Hey come on now… even I have had to drive through some dangerous areas labeled “gun free zones” every now and then. But yea… concealed is concealed and fuck your “no guns” sign.

  16. avatar Chris T in KY says:

    Anyone who leaves a gun overnight in a car is just wrong. I’ve stayed in a lot of hotels all over the country. High-end and low-end. And I have never seen a “no guns allowed” sign and any one of them.

    And why would you leave any valuables in your car over night???
    Stupid.

    1. avatar GuyInWI says:

      You must not be looking very hard. I see them all the time, Texas seems to be particularly bad about them in hotels. But then again most businesses in Texas have no gun signs.

      Last time when I flew in to San Antonio (2018) and rented a Uhual I had to leave my Pelican cases full of rifles outside while I signed for the truck. Big no gun sign right out front. Now I call ahead it has become so much of an issue, especially in Texas.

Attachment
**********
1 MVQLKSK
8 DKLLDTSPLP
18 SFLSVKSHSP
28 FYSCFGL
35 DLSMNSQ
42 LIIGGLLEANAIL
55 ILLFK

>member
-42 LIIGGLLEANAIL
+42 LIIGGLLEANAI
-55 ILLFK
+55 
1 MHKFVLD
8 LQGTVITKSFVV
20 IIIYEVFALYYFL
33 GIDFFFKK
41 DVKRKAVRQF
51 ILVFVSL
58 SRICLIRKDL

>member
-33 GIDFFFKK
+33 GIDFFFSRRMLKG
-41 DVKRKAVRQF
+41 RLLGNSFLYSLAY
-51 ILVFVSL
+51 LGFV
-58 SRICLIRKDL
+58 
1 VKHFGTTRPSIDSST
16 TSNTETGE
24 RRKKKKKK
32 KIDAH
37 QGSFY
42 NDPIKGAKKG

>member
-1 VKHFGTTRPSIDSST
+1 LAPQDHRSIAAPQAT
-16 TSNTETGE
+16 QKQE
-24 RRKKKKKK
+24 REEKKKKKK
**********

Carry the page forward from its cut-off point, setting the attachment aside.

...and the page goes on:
1. avatar LarryinTX says:

        I live outside Austin, such signs are rare and easily ignored.

  17. avatar The Crimson Pirate says:

    On gun free zones, if Antifa and the denizens CHAZ don’t have to obey the law why should we?

    Not all GFZ are created equal. If it is against the law I may obey the law but if it is just a sign on a door or window at the mall or a grocery store then IDGAF.

  18. avatar Manse Jolly says:

    Is what I did..

    I recently bought a 2018 4runner. Purchased the console safe that can be found pretty easy. Several manufacturers are making them for different vehicles. You can get from ebay or car dealerships…this thing can’t be broken in a smash and grab. It’s solid as a rock.
    https://www.ebay.com/p/8017347899?iid=283438908988